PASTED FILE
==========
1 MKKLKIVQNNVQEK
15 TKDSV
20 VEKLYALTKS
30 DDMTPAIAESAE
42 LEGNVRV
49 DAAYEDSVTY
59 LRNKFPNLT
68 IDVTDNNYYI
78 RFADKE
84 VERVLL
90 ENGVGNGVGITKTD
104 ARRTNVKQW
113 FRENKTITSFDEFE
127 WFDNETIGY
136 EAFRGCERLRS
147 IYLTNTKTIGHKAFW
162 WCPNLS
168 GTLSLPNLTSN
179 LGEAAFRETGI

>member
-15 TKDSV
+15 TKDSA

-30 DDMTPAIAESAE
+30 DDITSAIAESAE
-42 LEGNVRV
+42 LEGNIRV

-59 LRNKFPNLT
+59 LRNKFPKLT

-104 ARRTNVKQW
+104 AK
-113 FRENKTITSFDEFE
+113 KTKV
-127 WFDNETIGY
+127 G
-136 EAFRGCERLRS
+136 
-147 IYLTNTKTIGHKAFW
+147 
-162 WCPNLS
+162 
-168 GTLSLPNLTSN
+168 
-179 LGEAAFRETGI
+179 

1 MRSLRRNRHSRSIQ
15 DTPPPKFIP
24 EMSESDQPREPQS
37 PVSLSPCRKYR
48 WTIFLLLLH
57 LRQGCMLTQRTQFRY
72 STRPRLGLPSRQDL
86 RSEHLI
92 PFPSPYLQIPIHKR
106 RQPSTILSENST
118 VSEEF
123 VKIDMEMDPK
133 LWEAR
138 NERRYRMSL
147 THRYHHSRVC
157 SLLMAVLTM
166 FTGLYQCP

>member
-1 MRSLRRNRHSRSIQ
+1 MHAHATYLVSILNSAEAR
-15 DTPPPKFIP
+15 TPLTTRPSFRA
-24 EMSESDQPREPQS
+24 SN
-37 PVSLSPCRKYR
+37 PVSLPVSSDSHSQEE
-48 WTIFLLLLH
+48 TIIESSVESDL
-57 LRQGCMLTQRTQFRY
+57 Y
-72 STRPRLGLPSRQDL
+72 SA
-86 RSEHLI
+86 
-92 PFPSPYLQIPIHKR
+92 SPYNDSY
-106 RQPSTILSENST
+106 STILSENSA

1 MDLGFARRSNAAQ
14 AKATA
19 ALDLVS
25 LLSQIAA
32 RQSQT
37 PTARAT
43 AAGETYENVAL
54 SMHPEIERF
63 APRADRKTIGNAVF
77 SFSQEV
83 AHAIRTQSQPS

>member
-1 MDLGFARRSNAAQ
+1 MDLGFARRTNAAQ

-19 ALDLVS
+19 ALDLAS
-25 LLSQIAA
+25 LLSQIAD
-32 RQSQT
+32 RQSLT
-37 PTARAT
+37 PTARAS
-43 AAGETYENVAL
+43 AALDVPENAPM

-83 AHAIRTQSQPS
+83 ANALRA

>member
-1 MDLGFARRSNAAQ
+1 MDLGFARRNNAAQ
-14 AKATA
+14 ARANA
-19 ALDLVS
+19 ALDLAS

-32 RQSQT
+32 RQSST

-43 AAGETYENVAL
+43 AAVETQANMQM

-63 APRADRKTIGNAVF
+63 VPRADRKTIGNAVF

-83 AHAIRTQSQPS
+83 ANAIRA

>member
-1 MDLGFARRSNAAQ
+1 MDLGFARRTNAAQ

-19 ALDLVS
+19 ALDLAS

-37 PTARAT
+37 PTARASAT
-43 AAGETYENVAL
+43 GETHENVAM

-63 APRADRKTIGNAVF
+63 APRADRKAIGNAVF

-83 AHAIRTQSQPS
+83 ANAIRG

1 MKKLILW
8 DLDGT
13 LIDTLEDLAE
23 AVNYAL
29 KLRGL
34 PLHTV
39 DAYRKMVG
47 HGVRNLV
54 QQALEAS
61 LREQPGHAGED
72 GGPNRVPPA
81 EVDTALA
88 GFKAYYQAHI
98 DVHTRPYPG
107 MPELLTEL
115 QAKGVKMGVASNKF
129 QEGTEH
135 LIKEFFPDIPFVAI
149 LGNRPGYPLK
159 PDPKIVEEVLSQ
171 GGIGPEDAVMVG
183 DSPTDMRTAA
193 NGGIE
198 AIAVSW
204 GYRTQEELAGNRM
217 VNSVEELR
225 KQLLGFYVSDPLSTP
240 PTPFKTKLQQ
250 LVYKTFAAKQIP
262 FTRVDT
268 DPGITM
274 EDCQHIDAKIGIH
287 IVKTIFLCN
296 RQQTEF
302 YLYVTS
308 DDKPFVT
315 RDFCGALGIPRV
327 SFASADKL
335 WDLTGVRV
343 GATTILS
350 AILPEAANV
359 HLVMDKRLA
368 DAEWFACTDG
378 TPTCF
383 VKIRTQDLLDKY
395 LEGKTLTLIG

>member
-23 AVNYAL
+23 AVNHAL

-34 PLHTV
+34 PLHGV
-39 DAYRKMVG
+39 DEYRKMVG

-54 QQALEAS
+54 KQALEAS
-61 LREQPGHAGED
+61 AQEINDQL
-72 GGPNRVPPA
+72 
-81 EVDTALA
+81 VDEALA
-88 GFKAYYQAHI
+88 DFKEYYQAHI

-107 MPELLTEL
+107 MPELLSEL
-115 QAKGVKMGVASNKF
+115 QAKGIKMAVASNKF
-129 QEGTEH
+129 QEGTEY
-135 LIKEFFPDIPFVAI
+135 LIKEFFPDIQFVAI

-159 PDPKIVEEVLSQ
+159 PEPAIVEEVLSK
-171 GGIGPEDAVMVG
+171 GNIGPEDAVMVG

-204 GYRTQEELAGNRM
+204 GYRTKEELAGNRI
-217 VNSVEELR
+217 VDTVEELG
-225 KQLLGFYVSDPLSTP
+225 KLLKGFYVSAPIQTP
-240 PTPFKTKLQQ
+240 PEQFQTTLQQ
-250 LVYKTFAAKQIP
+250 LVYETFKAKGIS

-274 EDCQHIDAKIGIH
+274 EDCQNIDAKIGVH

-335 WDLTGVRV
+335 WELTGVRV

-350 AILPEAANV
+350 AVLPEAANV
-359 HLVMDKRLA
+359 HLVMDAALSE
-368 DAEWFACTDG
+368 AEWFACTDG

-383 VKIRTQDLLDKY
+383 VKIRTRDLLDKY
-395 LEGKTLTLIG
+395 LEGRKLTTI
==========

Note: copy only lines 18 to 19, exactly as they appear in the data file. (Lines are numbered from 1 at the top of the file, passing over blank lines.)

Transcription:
168 GTLSLPNLTSN
179 LGEAAFRETGI